The song "In the Name of Love" was a tribute to Martin Luther King, Jr. Bono is speaking about those throughout history who have died because they preached of the equality of all men and practiced nonviolence as the only way to achieve their goal of having this equality universally recognized.

Martin Luther King Jr. is the primary example of nonviolent resistance as the only way to bring about changes in civil rights. The song is about singular people who lived their life with pride, not in a boastful way, but with the pride a person has when their thoughts and actions are motivated by their understanding and full awareness of the dignity and sanctity of human life."
Wisdom in music, via tonight's History of Rock and Roll class: "Bono wrote the lyrics to With or Without You during his first night visiting Côte d’Azur in 1986, while struggling to reconcile his responsibilities as both a married man and a musician. His wanderlust in belonging to a musical act was often at odds with his domestic life. While writing the lyrics, he realized that neither facet of his life defined him, but rather the tension between the two did. He explained that the final lyric is about torment and how repressing desires only makes them stronger."
1970s: Hippie Aesthetic, Corporate Rock, Disco, and Punk
British Blues-Based Bands and the Roots of Heavy Metal
American Blues Rock and Southern Rock
The Era of Progressive Rock
Jazz Rock in the 70s
Theatrical Rock: KISS, Bowie, and Alice Cooper
American Singer-Songwriters of the 70s
British and Canadian Singer-Songwriters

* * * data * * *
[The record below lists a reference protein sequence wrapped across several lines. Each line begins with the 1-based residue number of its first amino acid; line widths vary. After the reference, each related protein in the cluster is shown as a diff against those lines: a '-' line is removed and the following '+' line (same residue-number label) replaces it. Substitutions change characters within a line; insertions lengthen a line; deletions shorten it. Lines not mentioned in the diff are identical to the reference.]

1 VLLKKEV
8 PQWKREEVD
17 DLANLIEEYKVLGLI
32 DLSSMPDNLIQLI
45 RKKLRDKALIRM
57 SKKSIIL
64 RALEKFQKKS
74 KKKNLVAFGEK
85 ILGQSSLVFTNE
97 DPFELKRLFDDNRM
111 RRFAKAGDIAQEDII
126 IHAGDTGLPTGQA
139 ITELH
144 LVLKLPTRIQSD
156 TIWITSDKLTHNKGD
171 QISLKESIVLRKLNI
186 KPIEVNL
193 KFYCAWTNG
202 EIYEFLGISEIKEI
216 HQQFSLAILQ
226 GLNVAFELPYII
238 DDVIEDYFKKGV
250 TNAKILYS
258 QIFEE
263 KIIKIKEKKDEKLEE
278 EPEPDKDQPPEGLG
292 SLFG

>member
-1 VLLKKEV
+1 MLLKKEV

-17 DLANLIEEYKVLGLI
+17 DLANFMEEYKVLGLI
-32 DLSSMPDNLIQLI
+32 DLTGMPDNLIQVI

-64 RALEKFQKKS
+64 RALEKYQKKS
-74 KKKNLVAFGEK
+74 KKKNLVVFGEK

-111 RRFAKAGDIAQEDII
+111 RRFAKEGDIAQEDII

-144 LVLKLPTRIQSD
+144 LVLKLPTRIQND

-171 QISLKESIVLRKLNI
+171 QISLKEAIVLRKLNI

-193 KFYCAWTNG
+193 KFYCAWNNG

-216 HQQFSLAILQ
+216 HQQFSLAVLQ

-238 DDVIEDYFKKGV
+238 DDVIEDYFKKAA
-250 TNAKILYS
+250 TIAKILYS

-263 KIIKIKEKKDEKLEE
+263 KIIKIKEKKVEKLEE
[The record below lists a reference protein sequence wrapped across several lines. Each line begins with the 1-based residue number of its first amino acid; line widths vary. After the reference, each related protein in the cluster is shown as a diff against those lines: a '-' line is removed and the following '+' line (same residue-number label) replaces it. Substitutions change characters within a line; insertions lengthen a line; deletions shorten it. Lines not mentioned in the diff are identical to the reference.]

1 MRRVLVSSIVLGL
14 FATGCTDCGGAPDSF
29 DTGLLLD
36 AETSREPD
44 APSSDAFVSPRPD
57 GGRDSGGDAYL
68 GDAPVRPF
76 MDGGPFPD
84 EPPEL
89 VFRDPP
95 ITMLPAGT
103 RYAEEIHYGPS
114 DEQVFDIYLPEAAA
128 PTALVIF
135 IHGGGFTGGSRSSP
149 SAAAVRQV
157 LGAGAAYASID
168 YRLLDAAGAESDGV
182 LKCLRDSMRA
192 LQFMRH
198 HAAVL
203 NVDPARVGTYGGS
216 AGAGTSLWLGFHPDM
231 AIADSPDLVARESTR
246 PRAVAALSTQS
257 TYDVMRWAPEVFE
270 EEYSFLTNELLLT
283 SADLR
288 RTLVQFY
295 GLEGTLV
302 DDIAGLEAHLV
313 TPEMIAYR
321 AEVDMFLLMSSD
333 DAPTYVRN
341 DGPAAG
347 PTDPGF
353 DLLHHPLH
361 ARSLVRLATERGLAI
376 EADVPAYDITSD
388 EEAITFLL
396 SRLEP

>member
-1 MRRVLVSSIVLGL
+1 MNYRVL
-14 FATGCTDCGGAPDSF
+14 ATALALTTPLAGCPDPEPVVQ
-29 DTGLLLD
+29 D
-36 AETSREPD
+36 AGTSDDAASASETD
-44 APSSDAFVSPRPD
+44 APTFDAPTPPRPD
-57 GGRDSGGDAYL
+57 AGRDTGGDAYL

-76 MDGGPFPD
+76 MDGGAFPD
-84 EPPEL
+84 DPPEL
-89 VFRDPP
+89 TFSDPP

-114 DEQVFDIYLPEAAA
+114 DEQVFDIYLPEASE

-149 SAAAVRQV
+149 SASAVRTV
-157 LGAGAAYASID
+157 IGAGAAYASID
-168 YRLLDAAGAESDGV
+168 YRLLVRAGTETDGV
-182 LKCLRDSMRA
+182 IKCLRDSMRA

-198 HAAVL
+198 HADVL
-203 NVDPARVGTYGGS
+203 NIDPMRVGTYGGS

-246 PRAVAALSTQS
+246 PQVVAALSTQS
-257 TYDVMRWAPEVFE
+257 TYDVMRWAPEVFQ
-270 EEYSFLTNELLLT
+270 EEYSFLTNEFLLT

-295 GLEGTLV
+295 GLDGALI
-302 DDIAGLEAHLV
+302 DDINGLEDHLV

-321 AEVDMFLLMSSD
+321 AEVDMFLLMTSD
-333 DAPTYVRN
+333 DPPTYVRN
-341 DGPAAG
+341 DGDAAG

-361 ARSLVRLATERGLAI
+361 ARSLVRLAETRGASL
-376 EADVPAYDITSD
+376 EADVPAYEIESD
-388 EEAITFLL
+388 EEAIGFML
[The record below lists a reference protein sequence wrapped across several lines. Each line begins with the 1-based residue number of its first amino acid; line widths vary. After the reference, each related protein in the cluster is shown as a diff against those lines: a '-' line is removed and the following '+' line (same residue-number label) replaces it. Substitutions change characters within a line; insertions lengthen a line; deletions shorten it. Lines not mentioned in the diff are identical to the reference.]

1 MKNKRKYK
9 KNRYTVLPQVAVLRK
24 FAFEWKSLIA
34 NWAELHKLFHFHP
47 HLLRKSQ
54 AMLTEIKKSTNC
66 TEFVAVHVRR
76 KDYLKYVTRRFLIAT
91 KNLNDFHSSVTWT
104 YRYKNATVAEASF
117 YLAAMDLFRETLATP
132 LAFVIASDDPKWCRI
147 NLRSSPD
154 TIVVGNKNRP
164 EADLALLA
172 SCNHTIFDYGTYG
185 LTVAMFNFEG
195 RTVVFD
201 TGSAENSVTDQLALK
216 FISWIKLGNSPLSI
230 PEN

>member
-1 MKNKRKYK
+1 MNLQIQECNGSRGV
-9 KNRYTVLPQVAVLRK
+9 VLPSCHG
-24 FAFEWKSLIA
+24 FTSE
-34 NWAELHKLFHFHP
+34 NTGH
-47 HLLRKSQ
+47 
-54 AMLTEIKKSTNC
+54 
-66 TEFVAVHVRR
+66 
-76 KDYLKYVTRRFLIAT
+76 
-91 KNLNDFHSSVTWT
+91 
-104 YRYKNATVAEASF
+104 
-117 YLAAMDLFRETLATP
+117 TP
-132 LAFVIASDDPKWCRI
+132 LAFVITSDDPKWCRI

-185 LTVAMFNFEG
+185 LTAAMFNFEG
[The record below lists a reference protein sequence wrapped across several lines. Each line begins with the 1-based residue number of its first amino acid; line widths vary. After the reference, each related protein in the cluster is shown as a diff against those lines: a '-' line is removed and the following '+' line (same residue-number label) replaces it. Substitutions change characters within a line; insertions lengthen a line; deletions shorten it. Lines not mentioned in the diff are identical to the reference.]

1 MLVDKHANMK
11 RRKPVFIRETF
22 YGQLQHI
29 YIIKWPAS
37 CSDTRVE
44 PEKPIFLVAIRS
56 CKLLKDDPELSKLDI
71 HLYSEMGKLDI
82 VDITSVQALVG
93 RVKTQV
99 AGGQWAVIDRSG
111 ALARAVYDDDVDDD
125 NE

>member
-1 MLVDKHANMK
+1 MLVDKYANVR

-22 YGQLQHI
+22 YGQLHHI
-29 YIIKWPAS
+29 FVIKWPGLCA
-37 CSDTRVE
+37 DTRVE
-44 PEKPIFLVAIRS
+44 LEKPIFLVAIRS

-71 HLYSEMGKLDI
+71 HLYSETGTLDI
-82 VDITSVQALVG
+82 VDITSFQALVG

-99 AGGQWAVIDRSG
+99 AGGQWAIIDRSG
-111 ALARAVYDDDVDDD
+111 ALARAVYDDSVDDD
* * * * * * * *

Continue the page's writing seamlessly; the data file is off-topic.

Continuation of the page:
Country Rock's Influence on 1970s Music
Black Pop in the 1970s
Sly Stone and His Influence on Black Pop, Funk, and Psychedelic Soul
Motown in the 1970s
Philadelphia Sound and Soul Train
Blaxploitation Soundtracks
The Uniqueness of James Brown
Bob Marley and the Rise of Reggae
The Backlash Against Disco
1975-1980: The Rise of the Mega-Αlbum
Continuity Bands in the 1970s
Rock and Roll in the Second Half of the 1970s
U.S. Punk 1967-1975
1974-77: Punk in the UK
American New Wave 1977-80
British New Wave 1977-80
The Hippie Aesthetic: 1966-1980
The Rise of MTV
Michael Jackson: MTV's Unexpected Boon
Madonna as Disruptive Shock Artist
Prince and Janet Jackson
Other Groups Who Benefited from MTV
1980s New Traditionalists and New Wave
1980s New Acts, Old Styles and Blue-Eyed Soul
1970s Progressive Rock Adapts to the 80s
1980's Heavy Metal
1980s Heavy Metal and L.A. Hair Bands
1980s Ambitious Heavy Metal
The Beginning of Rap
1980s: Rap Crosses Over to Mainstream
Late 1980s Hard Core Rap
Punk Goes Hardcore
Late 80s Indie Rock Underground
1990s: The Rise of Alternative Rock
1990s Indie Rock and the Question of Selling Out
1990s Metal and Alternative Extensions
Hip-Hop in the 1990s
Classic Rock of the 1990s
1990s Jam Bands and Britpop
Female Singer-Songwriters of the 1990s
The Rise of Teen Idols in the 1990s
1990s Dance Music